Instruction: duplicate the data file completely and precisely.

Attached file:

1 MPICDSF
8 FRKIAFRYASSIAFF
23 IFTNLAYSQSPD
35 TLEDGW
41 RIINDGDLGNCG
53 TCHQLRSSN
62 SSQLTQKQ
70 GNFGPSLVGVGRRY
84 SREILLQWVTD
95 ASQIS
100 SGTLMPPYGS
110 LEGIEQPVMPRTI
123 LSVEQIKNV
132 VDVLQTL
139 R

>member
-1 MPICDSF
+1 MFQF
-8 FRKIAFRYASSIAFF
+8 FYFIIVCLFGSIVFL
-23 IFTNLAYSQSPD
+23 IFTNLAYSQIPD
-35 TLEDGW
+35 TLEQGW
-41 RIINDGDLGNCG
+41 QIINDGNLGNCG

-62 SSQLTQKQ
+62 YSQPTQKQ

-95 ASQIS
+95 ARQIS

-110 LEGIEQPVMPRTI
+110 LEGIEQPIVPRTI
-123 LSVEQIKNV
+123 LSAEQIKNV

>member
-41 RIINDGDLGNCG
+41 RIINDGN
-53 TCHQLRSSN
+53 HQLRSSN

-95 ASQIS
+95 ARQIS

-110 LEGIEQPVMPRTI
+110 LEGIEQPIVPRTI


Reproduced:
1 MPICDSF
8 FRKIAFRYASSIAFF
23 IFTNLAYSQSPD
35 TLEDGW
41 RIINDGDLGNCG
53 TCHQLRSSN
62 SSQLTQKQ
70 GNFGPSLVGVGRRY
84 SREILLQWVTD
95 ASQIS
100 SGTLMPPYGS
110 LEGIEQPVMPRTI
123 LSVEQIKNV
132 VDVLQTL
139 R

>member
-1 MPICDSF
+1 MFQF
-8 FRKIAFRYASSIAFF
+8 FYFIIVCLFGSIVFL
-23 IFTNLAYSQSPD
+23 IFTNLAYSQIPD
-35 TLEDGW
+35 TLEQGW
-41 RIINDGDLGNCG
+41 QIINDGNLGNCG

-62 SSQLTQKQ
+62 YSQPTQKQ

-95 ASQIS
+95 ARQIS

-110 LEGIEQPVMPRTI
+110 LEGIEQPIVPRTI
-123 LSVEQIKNV
+123 LSAEQIKNV

>member
-41 RIINDGDLGNCG
+41 RIINDGN
-53 TCHQLRSSN
+53 HQLRSSN

-95 ASQIS
+95 ARQIS

-110 LEGIEQPVMPRTI
+110 LEGIEQPIVPRTI